Double Vision Symptoms, Causes and Treatment

Diplopia, better known as double vision, is a visual symptom that can be minor or serious. Many of us take for granted our ability to open our eyes and see a single, clear image. It is an automatic function of our vision system; everything works together and there is no problem. But when something goes wrong and we begin to see double images, it can be a sign of a serious underlying problem for which medical attention should be sought immediately.

There are many types of diplopia, as images can be off horizontally, vertically, or diagonally. The condition can affect one eye or both eyes, and may only be temporary.

Suppression plays a major role because the brain naturally tries to avoid double vision. The brain accepts and uses the two separate images, but will eventually suppress one of them, which will lead to the disappearance of diplopia. For this reason, many people do not seek medical attention for diplopia. It is important to remember that your brain has merely tricked itself into thinking there is not a problem, and that the underlying problem may still be lurking. If you experience double vision, even if it is minor or temporary, you should consider seeing an optometrist, ophthalmologist, or neurologist.

Types of Diplopia

As mentioned above, there are several types of diplopia. Let’s break them down to understand them better.

Binocular Diplopia: With binocular diplopia, double vision is the result of misalignment of the eyes. In this type of diplopia the condition is present when both eyes are open but goes away when one eye is closed.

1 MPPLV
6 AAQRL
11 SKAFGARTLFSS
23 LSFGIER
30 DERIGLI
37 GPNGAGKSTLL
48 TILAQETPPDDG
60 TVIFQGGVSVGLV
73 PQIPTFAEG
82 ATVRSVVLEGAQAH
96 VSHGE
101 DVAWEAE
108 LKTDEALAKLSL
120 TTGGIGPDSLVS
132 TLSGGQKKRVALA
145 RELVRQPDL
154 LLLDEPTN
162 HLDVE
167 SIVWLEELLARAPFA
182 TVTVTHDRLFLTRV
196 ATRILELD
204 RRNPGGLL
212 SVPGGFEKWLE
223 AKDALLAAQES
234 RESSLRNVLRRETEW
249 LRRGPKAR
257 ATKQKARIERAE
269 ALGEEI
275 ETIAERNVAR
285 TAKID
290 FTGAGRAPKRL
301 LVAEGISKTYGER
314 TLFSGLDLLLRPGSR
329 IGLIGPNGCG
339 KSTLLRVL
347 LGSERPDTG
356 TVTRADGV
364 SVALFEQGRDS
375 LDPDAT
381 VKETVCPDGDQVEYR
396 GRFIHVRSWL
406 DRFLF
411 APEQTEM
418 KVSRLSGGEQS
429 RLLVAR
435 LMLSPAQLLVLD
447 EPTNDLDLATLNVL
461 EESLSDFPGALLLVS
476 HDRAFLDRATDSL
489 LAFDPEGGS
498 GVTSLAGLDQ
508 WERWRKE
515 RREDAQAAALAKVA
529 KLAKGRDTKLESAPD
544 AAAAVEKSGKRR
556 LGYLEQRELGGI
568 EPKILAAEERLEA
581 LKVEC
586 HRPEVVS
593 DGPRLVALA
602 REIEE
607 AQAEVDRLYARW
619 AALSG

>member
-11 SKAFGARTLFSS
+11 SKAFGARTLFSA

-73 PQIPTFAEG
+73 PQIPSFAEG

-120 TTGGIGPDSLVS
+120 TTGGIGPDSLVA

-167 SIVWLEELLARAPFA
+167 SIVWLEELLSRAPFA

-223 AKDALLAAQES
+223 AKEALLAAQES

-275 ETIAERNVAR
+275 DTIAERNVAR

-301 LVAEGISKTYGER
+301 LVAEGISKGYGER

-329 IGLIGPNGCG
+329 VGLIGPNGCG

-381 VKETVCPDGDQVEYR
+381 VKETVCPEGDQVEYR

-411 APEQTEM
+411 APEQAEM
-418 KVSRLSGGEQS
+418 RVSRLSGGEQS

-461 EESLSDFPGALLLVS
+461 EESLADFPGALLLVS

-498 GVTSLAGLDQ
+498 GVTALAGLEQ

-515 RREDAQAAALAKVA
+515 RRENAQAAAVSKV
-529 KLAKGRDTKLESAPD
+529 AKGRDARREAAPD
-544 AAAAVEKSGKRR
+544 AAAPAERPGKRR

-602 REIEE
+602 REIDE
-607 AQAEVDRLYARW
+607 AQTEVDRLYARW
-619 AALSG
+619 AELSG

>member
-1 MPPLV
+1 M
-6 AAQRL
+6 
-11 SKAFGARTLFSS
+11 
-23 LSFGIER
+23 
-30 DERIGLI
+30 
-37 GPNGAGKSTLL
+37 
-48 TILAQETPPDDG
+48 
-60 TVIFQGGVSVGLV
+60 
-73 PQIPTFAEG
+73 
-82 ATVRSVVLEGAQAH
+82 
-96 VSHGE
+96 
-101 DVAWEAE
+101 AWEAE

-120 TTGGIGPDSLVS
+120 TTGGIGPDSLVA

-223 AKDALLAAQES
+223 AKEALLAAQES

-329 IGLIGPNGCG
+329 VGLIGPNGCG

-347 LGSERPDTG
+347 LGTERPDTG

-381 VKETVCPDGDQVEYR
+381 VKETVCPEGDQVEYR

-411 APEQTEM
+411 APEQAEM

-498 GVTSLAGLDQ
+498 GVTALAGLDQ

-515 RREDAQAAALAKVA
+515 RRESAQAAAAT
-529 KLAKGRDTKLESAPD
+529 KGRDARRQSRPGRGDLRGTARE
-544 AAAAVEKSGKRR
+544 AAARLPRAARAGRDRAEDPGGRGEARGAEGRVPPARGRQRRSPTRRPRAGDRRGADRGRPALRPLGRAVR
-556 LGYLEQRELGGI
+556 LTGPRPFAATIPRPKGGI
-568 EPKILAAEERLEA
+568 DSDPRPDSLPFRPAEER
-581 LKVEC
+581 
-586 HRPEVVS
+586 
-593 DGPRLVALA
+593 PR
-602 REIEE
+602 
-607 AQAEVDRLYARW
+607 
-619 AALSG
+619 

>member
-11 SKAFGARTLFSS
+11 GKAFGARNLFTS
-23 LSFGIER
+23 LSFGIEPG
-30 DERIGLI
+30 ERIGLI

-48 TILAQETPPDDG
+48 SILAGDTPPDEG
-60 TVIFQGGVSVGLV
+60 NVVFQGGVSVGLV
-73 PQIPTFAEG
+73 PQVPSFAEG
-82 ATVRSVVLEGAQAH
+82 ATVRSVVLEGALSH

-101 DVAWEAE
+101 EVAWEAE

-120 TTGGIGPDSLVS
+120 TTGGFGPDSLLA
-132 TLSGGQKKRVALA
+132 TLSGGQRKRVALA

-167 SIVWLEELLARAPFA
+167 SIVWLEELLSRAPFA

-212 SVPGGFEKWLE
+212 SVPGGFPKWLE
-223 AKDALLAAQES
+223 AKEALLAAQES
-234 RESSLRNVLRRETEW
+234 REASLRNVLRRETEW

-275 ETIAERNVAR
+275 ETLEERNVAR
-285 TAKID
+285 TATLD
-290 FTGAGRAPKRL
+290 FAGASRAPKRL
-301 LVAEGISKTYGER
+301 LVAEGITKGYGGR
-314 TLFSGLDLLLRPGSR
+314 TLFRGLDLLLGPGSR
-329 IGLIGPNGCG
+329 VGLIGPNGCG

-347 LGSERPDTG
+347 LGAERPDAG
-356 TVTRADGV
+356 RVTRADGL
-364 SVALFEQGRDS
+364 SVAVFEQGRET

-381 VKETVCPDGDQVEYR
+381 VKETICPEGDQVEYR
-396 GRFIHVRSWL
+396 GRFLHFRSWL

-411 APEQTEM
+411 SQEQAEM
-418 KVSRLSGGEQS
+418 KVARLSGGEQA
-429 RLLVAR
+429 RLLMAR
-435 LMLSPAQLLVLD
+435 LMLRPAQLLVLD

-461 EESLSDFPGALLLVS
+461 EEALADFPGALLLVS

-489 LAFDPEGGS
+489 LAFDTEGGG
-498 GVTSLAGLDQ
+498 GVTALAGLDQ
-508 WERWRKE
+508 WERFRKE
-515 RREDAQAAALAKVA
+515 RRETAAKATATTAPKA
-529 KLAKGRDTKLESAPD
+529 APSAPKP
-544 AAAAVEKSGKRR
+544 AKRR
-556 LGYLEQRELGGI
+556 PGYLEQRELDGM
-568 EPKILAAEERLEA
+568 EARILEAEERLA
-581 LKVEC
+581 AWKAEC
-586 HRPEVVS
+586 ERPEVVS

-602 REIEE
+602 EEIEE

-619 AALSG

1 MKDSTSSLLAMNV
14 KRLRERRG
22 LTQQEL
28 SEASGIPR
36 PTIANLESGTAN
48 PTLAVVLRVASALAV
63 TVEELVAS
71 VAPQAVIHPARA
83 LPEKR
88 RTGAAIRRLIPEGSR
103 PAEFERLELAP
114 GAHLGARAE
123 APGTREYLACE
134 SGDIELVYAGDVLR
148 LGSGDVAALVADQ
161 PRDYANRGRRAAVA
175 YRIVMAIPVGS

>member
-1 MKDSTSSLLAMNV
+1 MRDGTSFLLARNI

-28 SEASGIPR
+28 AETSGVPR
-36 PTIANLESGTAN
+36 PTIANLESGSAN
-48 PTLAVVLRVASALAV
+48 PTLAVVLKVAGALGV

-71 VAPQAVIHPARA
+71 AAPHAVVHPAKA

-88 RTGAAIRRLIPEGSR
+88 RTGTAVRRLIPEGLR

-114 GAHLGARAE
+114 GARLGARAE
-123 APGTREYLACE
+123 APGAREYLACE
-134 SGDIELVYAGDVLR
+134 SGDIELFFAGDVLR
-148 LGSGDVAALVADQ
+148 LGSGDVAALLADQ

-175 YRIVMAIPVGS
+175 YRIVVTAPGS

Monocular Diplopia: With monocular diplopia, double vision occurs in only one eye and is due to a structural problem. This type is less common than the others and is typically due to dry eye syndrome, a scar or other irregularity on your cornea, a cataract, or significant uncorrected astigmatism. How this type of double vision is treated depends on the cause.

Temporary Diplopia: Temporary diplopia is generally due to a traumatic event, head injury, or intoxication by a substance such as alcohol.

Voluntary Diplopia: Many of us have intentionally induced double vision, for example by viewing stereograms (optical illusions of depth that are created from a flat, two-dimensional image).

Depending on the underlying condition and whether it is due to a structural or functional problem, you may suffer from one of the four types of diplopia. The best way to determine this is to consult with your eye care provider.